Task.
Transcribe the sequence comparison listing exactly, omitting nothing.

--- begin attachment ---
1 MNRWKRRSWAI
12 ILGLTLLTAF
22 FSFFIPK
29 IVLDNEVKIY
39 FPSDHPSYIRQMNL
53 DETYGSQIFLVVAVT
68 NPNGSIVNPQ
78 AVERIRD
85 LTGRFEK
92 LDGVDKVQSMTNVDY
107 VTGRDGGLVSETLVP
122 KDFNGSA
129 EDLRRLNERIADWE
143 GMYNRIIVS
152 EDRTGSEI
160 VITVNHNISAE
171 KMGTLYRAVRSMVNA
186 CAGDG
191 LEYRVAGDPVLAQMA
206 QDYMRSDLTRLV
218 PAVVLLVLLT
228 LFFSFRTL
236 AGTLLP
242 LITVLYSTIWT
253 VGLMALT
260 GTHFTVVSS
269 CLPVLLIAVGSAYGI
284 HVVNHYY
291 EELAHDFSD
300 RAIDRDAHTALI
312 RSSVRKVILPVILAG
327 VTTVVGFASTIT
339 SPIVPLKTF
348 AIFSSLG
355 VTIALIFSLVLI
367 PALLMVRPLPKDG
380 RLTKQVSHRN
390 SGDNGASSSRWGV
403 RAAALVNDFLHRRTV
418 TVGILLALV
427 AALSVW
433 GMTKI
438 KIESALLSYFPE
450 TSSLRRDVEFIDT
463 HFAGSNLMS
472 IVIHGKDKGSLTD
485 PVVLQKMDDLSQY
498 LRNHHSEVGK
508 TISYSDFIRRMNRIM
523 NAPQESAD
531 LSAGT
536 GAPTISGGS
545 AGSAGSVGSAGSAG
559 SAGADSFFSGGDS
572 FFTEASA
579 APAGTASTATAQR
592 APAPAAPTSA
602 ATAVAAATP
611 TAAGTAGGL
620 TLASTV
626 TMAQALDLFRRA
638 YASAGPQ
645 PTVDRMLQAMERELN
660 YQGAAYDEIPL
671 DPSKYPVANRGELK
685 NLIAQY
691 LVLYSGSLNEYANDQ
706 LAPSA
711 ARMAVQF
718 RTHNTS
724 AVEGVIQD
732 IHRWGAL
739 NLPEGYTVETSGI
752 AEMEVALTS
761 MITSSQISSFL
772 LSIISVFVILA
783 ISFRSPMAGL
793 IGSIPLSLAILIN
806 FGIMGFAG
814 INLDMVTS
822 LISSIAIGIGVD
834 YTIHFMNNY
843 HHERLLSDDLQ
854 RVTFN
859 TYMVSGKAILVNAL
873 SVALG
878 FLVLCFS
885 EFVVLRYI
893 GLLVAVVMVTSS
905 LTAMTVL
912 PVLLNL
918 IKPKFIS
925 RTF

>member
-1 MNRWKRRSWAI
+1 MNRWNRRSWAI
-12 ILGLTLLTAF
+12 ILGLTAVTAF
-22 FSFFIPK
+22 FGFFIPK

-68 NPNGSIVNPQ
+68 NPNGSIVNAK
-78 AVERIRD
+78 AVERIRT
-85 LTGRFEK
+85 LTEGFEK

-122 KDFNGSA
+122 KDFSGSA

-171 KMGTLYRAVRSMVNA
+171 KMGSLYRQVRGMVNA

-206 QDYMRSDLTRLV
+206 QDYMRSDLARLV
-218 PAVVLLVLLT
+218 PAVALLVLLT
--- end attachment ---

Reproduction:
1 MNRWKRRSWAI
12 ILGLTLLTAF
22 FSFFIPK
29 IVLDNEVKIY
39 FPSDHPSYIRQMNL
53 DETYGSQIFLVVAVT
68 NPNGSIVNPQ
78 AVERIRD
85 LTGRFEK
92 LDGVDKVQSMTNVDY
107 VTGRDGGLVSETLVP
122 KDFNGSA
129 EDLRRLNERIADWE
143 GMYNRIIVS
152 EDRTGSEI
160 VITVNHNISAE
171 KMGTLYRAVRSMVNA
186 CAGDG
191 LEYRVAGDPVLAQMA
206 QDYMRSDLTRLV
218 PAVVLLVLLT
228 LFFSFRTL
236 AGTLLP
242 LITVLYSTIWT
253 VGLMALT
260 GTHFTVVSS
269 CLPVLLIAVGSAYGI
284 HVVNHYY
291 EELAHDFSD
300 RAIDRDAHTALI
312 RSSVRKVILPVILAG
327 VTTVVGFASTIT
339 SPIVPLKTF
348 AIFSSLG
355 VTIALIFSLVLI
367 PALLMVRPLPKDG
380 RLTKQVSHRN
390 SGDNGASSSRWGV
403 RAAALVNDFLHRRTV
418 TVGILLALV
427 AALSVW
433 GMTKI
438 KIESALLSYFPE
450 TSSLRRDVEFIDT
463 HFAGSNLMS
472 IVIHGKDKGSLTD
485 PVVLQKMDDLSQY
498 LRNHHSEVGK
508 TISYSDFIRRMNRIM
523 NAPQESAD
531 LSAGT
536 GAPTISGGS
545 AGSAGSVGSAGSAG
559 SAGADSFFSGGDS
572 FFTEASA
579 APAGTASTATAQR
592 APAPAAPTSA
602 ATAVAAATP
611 TAAGTAGGL
620 TLASTV
626 TMAQALDLFRRA
638 YASAGPQ
645 PTVDRMLQAMERELN
660 YQGAAYDEIPL
671 DPSKYPVANRGELK
685 NLIAQY
691 LVLYSGSLNEYANDQ
706 LAPSA
711 ARMAVQF
718 RTHNTS
724 AVEGVIQD
732 IHRWGAL
739 NLPEGYTVETSGI
752 AEMEVALTS
761 MITSSQISSFL
772 LSIISVFVILA
783 ISFRSPMAGL
793 IGSIPLSLAILIN
806 FGIMGFAG
814 INLDMVTS
822 LISSIAIGIGVD
834 YTIHFMNNY
843 HHERLLSDDLQ
854 RVTFN
859 TYMVSGKAILVNAL
873 SVALG
878 FLVLCFS
885 EFVVLRYI
893 GLLVAVVMVTSS
905 LTAMTVL
912 PVLLNL
918 IKPKFIS
925 RTF

>member
-1 MNRWKRRSWAI
+1 MNRWNRRSWAI
-12 ILGLTLLTAF
+12 ILGLTAVTAF
-22 FSFFIPK
+22 FGFFIPK

-68 NPNGSIVNPQ
+68 NPNGSIVNAK
-78 AVERIRD
+78 AVERIRT
-85 LTGRFEK
+85 LTEGFEK

-122 KDFNGSA
+122 KDFSGSA

-171 KMGTLYRAVRSMVNA
+171 KMGSLYRQVRGMVNA

-206 QDYMRSDLTRLV
+206 QDYMRSDLARLV
-218 PAVVLLVLLT
+218 PAVALLVLLT